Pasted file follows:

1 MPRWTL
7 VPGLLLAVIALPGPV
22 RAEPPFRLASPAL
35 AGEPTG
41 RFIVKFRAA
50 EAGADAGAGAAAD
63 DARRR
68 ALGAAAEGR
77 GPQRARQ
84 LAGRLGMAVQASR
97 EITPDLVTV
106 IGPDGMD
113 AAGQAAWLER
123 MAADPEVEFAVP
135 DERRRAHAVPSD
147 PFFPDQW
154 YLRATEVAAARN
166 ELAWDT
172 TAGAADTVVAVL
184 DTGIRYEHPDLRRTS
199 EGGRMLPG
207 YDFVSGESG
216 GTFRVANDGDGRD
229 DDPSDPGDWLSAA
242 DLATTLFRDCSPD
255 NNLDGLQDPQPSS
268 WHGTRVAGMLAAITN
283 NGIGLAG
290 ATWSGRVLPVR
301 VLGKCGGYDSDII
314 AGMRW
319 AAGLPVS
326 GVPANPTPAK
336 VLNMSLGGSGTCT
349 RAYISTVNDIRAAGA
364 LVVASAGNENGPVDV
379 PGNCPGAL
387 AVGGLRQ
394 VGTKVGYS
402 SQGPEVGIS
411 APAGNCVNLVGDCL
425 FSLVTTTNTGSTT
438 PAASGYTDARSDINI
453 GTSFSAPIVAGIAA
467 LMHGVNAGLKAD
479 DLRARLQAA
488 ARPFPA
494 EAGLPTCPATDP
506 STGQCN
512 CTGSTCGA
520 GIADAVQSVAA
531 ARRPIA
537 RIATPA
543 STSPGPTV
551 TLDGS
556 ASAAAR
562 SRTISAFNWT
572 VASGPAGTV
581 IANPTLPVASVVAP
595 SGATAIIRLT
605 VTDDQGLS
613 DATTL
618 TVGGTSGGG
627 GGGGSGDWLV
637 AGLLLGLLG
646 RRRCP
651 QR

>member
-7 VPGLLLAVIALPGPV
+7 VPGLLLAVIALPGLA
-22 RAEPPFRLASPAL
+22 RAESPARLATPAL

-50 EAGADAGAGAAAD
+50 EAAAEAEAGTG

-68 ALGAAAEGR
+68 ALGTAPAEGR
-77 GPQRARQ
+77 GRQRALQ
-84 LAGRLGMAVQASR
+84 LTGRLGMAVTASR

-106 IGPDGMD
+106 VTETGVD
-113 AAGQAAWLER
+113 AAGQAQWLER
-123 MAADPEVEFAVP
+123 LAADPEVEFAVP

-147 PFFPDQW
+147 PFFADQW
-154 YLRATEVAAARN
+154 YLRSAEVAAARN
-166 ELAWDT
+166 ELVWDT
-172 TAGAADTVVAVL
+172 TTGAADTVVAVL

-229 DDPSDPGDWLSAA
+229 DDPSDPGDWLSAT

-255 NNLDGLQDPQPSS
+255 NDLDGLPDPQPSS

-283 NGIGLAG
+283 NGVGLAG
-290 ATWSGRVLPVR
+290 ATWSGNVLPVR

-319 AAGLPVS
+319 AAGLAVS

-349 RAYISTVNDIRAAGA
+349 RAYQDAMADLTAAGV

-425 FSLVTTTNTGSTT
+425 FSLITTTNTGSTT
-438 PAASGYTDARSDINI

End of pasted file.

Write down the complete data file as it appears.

1 MPRWTL
7 VPGLLLAVIALPGPV
22 RAEPPFRLASPAL
35 AGEPTG
41 RFIVKFRAA
50 EAGADAGAGAAAD
63 DARRR
68 ALGAAAEGR
77 GPQRARQ
84 LAGRLGMAVQASR
97 EITPDLVTV
106 IGPDGMD
113 AAGQAAWLER
123 MAADPEVEFAVP
135 DERRRAHAVPSD
147 PFFPDQW
154 YLRATEVAAARN
166 ELAWDT
172 TAGAADTVVAVL
184 DTGIRYEHPDLRRTS
199 EGGRMLPG
207 YDFVSGESG
216 GTFRVANDGDGRD
229 DDPSDPGDWLSAA
242 DLATTLFRDCSPD
255 NNLDGLQDPQPSS
268 WHGTRVAGMLAAITN
283 NGIGLAG
290 ATWSGRVLPVR
301 VLGKCGGYDSDII
314 AGMRW
319 AAGLPVS
326 GVPANPTPAK
336 VLNMSLGGSGTCT
349 RAYISTVNDIRAAGA
364 LVVASAGNENGPVDV
379 PGNCPGAL
387 AVGGLRQ
394 VGTKVGYS
402 SQGPEVGIS
411 APAGNCVNLVGDCL
425 FSLVTTTNTGSTT
438 PAASGYTDARSDINI
453 GTSFSAPIVAGIAA
467 LMHGVNAGLKAD
479 DLRARLQAA
488 ARPFPA
494 EAGLPTCPATDP
506 STGQCN
512 CTGSTCGA
520 GIADAVQSVAA
531 ARRPIA
537 RIATPA
543 STSPGPTV
551 TLDGS
556 ASAAAR
562 SRTISAFNWT
572 VASGPAGTV
581 IANPTLPVASVVAP
595 SGATAIIRLT
605 VTDDQGLS
613 DATTL
618 TVGGTSGGG
627 GGGGSGDWLV
637 AGLLLGLLG
646 RRRCP
651 QR

>member
-7 VPGLLLAVIALPGPV
+7 VPGLLLAVIALPGLA
-22 RAEPPFRLASPAL
+22 RAESPARLATPAL

-50 EAGADAGAGAAAD
+50 EAAAEAEAGTG

-68 ALGAAAEGR
+68 ALGTAPAEGR
-77 GPQRARQ
+77 GRQRALQ
-84 LAGRLGMAVQASR
+84 LTGRLGMAVTASR

-106 IGPDGMD
+106 VTETGVD
-113 AAGQAAWLER
+113 AAGQAQWLER
-123 MAADPEVEFAVP
+123 LAADPEVEFAVP

-147 PFFPDQW
+147 PFFADQW
-154 YLRATEVAAARN
+154 YLRSAEVAAARN
-166 ELAWDT
+166 ELVWDT
-172 TAGAADTVVAVL
+172 TTGAADTVVAVL

-229 DDPSDPGDWLSAA
+229 DDPSDPGDWLSAT

-255 NNLDGLQDPQPSS
+255 NDLDGLPDPQPSS

-283 NGIGLAG
+283 NGVGLAG
-290 ATWSGRVLPVR
+290 ATWSGNVLPVR

-319 AAGLPVS
+319 AAGLAVS

-349 RAYISTVNDIRAAGA
+349 RAYQDAMADLTAAGV

-425 FSLVTTTNTGSTT
+425 FSLITTTNTGSTT
-438 PAASGYTDARSDINI